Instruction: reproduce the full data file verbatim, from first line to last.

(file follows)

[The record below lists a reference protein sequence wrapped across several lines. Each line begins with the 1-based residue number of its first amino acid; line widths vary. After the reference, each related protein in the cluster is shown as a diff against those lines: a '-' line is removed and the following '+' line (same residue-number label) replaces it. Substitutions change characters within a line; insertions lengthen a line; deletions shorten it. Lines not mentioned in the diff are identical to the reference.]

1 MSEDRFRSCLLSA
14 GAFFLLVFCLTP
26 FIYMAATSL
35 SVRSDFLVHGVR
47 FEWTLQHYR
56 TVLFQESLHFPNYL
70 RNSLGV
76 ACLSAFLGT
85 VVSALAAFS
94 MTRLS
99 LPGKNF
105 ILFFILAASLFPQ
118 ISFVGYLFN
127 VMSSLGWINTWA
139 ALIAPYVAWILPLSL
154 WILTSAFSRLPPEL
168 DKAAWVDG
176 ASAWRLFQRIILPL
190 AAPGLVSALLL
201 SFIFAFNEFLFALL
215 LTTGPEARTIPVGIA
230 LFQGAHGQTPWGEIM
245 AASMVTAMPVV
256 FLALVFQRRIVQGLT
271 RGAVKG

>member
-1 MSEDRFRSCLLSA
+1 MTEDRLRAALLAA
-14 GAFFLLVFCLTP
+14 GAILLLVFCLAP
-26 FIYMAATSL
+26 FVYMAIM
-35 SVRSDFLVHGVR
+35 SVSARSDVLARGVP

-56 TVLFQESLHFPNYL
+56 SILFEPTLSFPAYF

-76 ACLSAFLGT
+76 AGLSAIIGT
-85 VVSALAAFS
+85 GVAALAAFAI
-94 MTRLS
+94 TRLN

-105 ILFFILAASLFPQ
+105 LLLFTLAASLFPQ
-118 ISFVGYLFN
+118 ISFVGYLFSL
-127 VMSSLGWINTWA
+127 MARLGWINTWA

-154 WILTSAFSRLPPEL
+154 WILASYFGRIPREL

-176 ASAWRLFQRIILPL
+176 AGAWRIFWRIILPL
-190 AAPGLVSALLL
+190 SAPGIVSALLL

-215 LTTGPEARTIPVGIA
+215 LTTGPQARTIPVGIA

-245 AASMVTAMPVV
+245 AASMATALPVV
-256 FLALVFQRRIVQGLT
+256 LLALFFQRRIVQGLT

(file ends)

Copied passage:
[The record below lists a reference protein sequence wrapped across several lines. Each line begins with the 1-based residue number of its first amino acid; line widths vary. After the reference, each related protein in the cluster is shown as a diff against those lines: a '-' line is removed and the following '+' line (same residue-number label) replaces it. Substitutions change characters within a line; insertions lengthen a line; deletions shorten it. Lines not mentioned in the diff are identical to the reference.]

1 MSEDRFRSCLLSA
14 GAFFLLVFCLTP
26 FIYMAATSL
35 SVRSDFLVHGVR
47 FEWTLQHYR
56 TVLFQESLHFPNYL
70 RNSLGV
76 ACLSAFLGT
85 VVSALAAFS
94 MTRLS
99 LPGKNF
105 ILFFILAASLFPQ
118 ISFVGYLFN
127 VMSSLGWINTWA
139 ALIAPYVAWILPLSL
154 WILTSAFSRLPPEL
168 DKAAWVDG
176 ASAWRLFQRIILPL
190 AAPGLVSALLL
201 SFIFAFNEFLFALL
215 LTTGPEARTIPVGIA
230 LFQGAHGQTPWGEIM
245 AASMVTAMPVV
256 FLALVFQRRIVQGLT
271 RGAVKG

>member
-1 MSEDRFRSCLLSA
+1 MTEDRLRAALLAA
-14 GAFFLLVFCLTP
+14 GAILLLVFCLAP
-26 FIYMAATSL
+26 FVYMAIM
-35 SVRSDFLVHGVR
+35 SVSARSDVLARGVP

-56 TVLFQESLHFPNYL
+56 SILFEPTLSFPAYF

-76 ACLSAFLGT
+76 AGLSAIIGT
-85 VVSALAAFS
+85 GVAALAAFAI
-94 MTRLS
+94 TRLN

-105 ILFFILAASLFPQ
+105 LLLFTLAASLFPQ
-118 ISFVGYLFN
+118 ISFVGYLFSL
-127 VMSSLGWINTWA
+127 MARLGWINTWA

-154 WILTSAFSRLPPEL
+154 WILASYFGRIPREL

-176 ASAWRLFQRIILPL
+176 AGAWRIFWRIILPL
-190 AAPGLVSALLL
+190 SAPGIVSALLL

-215 LTTGPEARTIPVGIA
+215 LTTGPQARTIPVGIA

-245 AASMVTAMPVV
+245 AASMATALPVV
-256 FLALVFQRRIVQGLT
+256 LLALFFQRRIVQGLT